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Cause of You…Two Cats

Rockin' Bonnie & The Mighty Ropers + The Starliters

El Toro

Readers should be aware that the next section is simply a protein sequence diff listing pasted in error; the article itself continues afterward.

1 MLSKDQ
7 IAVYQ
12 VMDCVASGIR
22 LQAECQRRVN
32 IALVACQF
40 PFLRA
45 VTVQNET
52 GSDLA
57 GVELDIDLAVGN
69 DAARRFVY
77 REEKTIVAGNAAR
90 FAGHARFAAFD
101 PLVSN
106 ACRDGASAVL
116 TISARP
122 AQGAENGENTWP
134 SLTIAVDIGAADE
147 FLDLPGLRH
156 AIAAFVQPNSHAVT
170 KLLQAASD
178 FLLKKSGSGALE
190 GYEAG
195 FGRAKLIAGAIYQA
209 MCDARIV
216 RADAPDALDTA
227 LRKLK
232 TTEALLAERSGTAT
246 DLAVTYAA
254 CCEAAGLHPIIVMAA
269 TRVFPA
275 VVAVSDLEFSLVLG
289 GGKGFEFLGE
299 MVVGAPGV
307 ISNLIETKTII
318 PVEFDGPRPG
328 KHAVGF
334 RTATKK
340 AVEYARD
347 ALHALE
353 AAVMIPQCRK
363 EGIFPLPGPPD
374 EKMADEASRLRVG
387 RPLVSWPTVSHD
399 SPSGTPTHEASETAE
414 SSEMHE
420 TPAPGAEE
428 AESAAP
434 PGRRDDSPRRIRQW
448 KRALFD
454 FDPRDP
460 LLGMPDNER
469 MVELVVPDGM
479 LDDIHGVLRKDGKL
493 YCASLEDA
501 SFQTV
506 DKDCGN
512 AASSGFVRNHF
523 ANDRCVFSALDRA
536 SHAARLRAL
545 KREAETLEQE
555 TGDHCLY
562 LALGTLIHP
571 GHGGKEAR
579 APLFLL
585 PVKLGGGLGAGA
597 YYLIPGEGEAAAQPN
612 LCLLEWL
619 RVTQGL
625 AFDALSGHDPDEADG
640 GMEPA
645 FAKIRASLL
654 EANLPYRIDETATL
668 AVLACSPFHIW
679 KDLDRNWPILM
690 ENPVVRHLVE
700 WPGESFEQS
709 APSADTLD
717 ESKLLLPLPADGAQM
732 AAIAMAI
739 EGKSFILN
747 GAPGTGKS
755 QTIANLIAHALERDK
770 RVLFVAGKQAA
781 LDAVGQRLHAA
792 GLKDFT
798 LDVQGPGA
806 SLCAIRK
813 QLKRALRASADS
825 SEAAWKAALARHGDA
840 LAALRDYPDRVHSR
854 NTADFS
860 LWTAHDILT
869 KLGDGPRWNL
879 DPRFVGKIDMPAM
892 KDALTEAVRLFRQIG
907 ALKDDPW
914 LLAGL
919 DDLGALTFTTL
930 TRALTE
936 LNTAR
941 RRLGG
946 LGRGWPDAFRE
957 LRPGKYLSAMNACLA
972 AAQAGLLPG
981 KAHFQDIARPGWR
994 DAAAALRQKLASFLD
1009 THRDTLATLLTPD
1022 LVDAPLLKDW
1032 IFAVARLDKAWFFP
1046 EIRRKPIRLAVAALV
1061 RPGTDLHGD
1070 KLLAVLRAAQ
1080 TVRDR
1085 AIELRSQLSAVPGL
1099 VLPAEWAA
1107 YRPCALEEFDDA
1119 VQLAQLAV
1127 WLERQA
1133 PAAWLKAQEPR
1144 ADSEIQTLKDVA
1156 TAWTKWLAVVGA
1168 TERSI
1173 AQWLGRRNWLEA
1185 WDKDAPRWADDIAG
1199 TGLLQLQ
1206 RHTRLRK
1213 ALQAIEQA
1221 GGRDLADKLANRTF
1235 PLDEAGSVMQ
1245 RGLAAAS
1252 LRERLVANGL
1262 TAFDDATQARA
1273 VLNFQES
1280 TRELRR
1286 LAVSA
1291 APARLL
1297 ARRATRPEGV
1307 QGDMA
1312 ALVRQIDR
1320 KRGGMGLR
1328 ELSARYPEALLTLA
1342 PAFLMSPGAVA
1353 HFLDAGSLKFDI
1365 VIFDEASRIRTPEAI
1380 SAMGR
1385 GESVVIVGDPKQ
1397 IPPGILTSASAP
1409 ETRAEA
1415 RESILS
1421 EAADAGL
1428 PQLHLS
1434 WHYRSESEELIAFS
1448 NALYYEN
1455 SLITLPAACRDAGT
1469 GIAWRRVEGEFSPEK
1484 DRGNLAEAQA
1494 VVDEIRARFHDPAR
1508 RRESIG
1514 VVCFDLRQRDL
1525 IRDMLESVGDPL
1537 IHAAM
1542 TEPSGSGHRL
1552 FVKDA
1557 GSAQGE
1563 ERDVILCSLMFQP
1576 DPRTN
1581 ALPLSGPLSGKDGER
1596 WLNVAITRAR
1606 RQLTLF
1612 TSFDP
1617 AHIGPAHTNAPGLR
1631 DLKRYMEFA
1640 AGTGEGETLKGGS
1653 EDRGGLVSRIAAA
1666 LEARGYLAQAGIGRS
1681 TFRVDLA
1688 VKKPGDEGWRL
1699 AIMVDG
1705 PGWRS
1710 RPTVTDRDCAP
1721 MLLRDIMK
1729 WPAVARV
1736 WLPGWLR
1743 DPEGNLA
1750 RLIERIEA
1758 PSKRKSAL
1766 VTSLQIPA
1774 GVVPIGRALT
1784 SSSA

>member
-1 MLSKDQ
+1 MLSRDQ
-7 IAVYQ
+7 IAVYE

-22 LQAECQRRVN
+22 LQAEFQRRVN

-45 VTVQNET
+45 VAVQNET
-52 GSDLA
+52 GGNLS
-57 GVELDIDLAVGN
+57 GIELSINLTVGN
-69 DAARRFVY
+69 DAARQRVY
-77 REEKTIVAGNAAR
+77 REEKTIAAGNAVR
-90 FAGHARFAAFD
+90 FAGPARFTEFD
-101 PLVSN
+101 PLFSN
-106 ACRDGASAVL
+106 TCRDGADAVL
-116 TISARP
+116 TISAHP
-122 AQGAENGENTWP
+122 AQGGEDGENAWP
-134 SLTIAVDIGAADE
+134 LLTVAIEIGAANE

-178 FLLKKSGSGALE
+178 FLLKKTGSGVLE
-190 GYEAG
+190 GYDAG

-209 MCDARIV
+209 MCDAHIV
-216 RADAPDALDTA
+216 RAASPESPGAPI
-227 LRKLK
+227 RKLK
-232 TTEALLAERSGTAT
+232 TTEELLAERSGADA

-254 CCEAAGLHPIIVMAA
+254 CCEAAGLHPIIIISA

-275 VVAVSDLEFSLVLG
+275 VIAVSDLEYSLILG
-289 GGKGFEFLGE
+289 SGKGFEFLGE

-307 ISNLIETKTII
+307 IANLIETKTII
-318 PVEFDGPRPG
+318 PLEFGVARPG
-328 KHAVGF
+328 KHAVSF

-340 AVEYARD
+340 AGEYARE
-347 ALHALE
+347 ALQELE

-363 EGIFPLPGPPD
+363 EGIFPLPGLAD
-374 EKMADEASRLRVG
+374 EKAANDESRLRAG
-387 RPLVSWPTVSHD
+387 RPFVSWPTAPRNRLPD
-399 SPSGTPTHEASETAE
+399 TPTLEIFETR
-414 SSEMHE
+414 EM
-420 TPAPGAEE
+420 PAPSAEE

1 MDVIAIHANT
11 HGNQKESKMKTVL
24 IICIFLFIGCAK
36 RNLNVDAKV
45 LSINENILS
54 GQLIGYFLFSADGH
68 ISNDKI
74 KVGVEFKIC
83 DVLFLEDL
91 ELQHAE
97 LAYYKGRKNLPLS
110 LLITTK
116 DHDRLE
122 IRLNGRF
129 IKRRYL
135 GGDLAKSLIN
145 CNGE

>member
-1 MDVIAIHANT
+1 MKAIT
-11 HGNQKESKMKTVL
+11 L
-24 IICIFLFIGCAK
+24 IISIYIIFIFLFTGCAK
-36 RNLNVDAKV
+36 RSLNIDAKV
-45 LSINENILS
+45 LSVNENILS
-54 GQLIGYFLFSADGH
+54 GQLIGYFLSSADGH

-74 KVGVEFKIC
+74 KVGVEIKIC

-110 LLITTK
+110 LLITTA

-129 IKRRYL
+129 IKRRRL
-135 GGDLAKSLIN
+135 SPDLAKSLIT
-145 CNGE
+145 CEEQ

Released separately as two vinyl EPs, Rockin’ Bonnie & The Mighty Ropers + The Starliters is given the double treatment here as both EPs have also been issued as a singular CD album showcasing both releases. By combining both sets of vinyl works seamlessly as the western swing and country bop peppered lightly with elements of rockabilly and honky tonk blends appropriately and giving this an overall sense of one band performing throughout. With The Starliters kicking things off in fine style with their ‘Two Cats’ and followed up with the catchy hook of its chorus and near spoken word delivery of ‘Stuck On This Gal And Spin That Bottle’, it’s hoped that this four-piece band do not leave it another thirteen years before committing their creative ideas to a follow-up EP. The contributions from Rockin’ Bonnie and the Mighty Ropers make this EP a stalemate, if you’re concerned with such things, as the quality of songs is equally impressive. From the lazy, hazy feel of ‘Cause Of You’ given real credence by way of a laidback piano and lap steel guitar setting the mood accordingly. There is a great version of Hank Snow’s ‘Movin’ On’ that’s given a boost via a beefed up guitar, only to be edged out by the western swing influenced ‘I’ve Done Gone Hot Wild’. With this album being a generous offer of two for the price of one, coupled with the fact that both EPs are consistent in their song writing, ‘Cause Of You…Two Cats’ is one record that is going to be difficult to ignore.